Countries urged to wipe out killer trans fats from foods

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The ambitious initiative figures that by 2023, the organization can convince nations to either ban those fats and oils - which are linked to hundreds of thousands of deaths per year - or food companies to substitute healthier alternatives. This is because they're used in partially-hydrogenated oils, which were first used as a butter replacement and then later as a replacement for foods containing saturated fatty acids. Trans fats are commonly found in fried food, snack food, baked goods and margarine.

Studies have found that trans fat raises cholesterol levels in the blood and increases the risk of heart disease.

LDL is described as the bad cholesterol because it contributes to fatty buildups in arteries.

On Monday, the World Health Organization announced a plan calling for governments to ban industrially-produced trans fats within five years.

In a press statement on Monday, the health agency released a step by step guide called "REPLACE" for governments to follow in achieving the aim.

Eliminating a big chunk of those deaths can be accomplished in an easier way: by banning trans fats (or trans fatty acids). He said that they're not only encouraging governments to enact regulations and eliminate trans fats from local food manufacturers, but they also want to educate the public.

A number of other countries have too made the move to restrict or ban trans fats, including Switzerland, Canada, Britain and other parts of the United States.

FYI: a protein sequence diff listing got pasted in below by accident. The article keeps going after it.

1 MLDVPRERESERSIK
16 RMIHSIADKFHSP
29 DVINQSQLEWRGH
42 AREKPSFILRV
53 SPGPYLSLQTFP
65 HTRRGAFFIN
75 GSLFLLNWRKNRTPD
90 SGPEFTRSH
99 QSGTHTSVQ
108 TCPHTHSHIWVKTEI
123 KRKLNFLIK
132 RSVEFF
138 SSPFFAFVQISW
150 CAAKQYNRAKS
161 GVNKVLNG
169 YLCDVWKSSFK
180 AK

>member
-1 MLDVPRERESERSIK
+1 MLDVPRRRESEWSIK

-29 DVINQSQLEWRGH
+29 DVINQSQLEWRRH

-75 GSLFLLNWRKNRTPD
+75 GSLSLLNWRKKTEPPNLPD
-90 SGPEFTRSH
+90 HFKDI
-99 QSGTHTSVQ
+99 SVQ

Switzerland, Britain, Canada, and the U.S. have all already moved to ban trans fats, and Thailand is expected to make a similar decree in the next month, according to the New York Times.

"If the world replaces trans fats, people won't taste the difference, food won't cost more, but your heart will know the difference".

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RE view dietary sources of industrially-produced trans fats.

Trans fats occur in small amounts in nature.

"Why should our children have such an unsafe ingredient in their foods?" asked WHO Director-General Dr. Tedros Adhanom Ghebreyesus. She said Nestle'; has eliminated these from 99.8% of fats and oils the company uses.

The WHO recommends that no more than 1 percent of a person's calories come from trans fats. Denmark, which was the first country to mandate restrictions on such trans fats, has already experienced a decline in cardiovascular deaths.

Assess and monitor trans fats content in the food supply and changes in trans fat consumption in the population.

"The removal of trans fats from the food supply as an additive counts as one of the major public health victories of the last decade", said Laura MacCleery, policy director for the Washington, D.C. -based advocacy group, Center for Science in the Public Interest.

This article was originally published by Business Insider.

"We call on food producers in our sector to take prompt action and we stand ready to support effective measures to work toward the elimination of industrially produced trans fats and ensure a level playing field in this area", said Rocco Rinaldi, secretary-general of the International Food and Beverage Alliance.

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